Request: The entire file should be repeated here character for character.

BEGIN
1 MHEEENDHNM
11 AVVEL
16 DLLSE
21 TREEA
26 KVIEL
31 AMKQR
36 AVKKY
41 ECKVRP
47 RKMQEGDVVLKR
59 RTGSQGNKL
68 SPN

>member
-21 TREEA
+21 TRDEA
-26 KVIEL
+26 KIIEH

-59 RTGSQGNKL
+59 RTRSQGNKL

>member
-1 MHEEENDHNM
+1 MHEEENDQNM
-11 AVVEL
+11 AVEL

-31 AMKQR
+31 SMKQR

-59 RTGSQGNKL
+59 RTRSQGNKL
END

1 MHEEENDHNM
11 AVVEL
16 DLLSE
21 TREEA
26 KVIEL
31 AMKQR
36 AVKKY
41 ECKVRP
47 RKMQEGDVVLKR
59 RTGSQGNKL
68 SPN

>member
-21 TREEA
+21 TRDEA
-26 KVIEL
+26 KIIEH

-59 RTGSQGNKL
+59 RTRSQGNKL

>member
-1 MHEEENDHNM
+1 MHEEENDQNM
-11 AVVEL
+11 AVEL

-31 AMKQR
+31 SMKQR

-59 RTGSQGNKL
+59 RTRSQGNKL